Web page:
SHOULD we focus on the big story or the important one? The brouhaha about Meghan and Harry — as Oprah Winfrey has reordered them — has consumed acres of newsprint. But little space has been given to the news that Boris Johnson is planning to slash two-thirds of the aid that we give to war-torn countries such as Syria, Libya, Somalia, and South Sudan — and to halve aid to Yemen (Leader comment, 5 March).
So, at first, I decided not to write about the royal row. After all, I have previously catalogued the media’s unfair treatment of Meghan (17 Jan 2020), and how it feeds into the lazy tabloid archetypes that mean that Meghan must be the villain, not the heroine, in the British royal fairy tale.
Moreover, most of the reaction to the couple’s interview, in both mainstream and social media, has merely demonstrated the confirmation bias of commentators searching for evidence to support their prior beliefs about the couple. Some see it as an institutional issue, others as something more personal. A British-American divide is evident. So is a republican-royalist one. Yet little new light was being thrown upon the sad divide.
Does public opinion matter? Certainly it does on cuts to the aid budget. The UK commitment to spending 0.7 per cent of our gross national income on international development came out of a decade of campaigning, from Jubilee 2000 to Make Poverty History. It led to rich countries’ doubling aid and cancelling debt at the Gleneagles Summit in 2005. It was an all-party commitment, which the Tories maintained even under the austerity champion George Osborne. As a result, 65 developing countries have significantly reduced poverty.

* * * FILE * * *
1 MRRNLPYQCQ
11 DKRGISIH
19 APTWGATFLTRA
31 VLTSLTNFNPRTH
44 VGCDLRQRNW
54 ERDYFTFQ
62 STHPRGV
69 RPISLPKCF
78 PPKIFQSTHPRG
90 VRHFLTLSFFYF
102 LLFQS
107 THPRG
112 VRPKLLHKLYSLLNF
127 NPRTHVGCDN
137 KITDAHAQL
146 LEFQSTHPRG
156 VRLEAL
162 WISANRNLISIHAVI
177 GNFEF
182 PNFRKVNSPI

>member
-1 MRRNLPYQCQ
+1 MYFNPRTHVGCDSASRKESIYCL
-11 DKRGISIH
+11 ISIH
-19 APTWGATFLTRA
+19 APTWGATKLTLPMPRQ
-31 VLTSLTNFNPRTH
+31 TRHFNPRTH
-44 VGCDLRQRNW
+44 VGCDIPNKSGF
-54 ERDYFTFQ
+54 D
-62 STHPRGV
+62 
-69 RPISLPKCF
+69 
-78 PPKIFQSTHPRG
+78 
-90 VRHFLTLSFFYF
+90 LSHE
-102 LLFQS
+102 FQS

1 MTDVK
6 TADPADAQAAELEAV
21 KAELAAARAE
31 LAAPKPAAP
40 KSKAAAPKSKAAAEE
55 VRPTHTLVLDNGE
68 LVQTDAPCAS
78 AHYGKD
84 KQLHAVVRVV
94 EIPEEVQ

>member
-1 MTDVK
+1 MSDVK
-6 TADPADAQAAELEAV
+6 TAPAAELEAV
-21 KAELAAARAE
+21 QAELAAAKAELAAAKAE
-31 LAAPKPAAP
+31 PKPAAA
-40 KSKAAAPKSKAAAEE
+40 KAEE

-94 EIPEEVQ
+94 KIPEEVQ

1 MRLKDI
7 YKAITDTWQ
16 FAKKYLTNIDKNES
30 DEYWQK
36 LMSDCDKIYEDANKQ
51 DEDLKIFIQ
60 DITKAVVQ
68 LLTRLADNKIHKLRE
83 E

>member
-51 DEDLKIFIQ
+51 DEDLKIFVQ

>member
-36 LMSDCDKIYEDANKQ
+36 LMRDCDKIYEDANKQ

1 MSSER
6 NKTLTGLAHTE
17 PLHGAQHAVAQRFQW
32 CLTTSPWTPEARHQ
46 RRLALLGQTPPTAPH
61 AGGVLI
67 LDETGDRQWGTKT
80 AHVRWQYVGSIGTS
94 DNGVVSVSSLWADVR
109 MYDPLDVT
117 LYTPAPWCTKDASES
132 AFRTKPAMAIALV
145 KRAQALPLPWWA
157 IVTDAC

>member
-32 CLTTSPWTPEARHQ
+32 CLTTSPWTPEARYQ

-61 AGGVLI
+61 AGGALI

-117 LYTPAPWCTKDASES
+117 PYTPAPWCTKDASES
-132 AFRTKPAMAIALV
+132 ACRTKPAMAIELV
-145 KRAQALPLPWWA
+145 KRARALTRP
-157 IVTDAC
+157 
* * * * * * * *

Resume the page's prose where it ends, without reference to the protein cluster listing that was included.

But then a new selfishness set in. The numbers donating to development agencies fell from 18.7 million in 2013 to 9.9 million in 2019. Under cover of Covid, Mr Johnson has decided to slash our aid budget (News, 27 November 2020), arguing that we cannot afford it — ignoring the fact that, as aid is a percentage of our earnings, if national income falls, so does aid, anyway. On top of that, he wants to slash what we give — from a meagre 7p out of every £10 to a measly 5p. Our aid will now fall from a pre-pandemic total of £15 billion to £9 billion. This is a disgraceful betrayal of the world’s poor people.
Worse still, the cuts will come in the bilateral aid that goes directly from the UK to poor countries. This is the best-quality aid in the budget. But that is to be axed, because multilateral aid — which goes through the UN and other international bodies — cannot be touched because it is subject to legal guarantees.
Watching the whole of the Meghan-and-Harry interview, one of the most shocking revelations was the extent to which the royal family lives in fear of the verdicts of the tabloid press. The interview may prove a terrible misjudgement on Prince Harry’s behalf; for it will surely make it harder to heal the rift between him and his father and brother. But the revelations on race and mental health will elicit new sympathy for Meghan. If only the papers were as interested in heart-tugging interviews with the poorest people in Syria, Libya, Somalia, Sudan, and Yemen.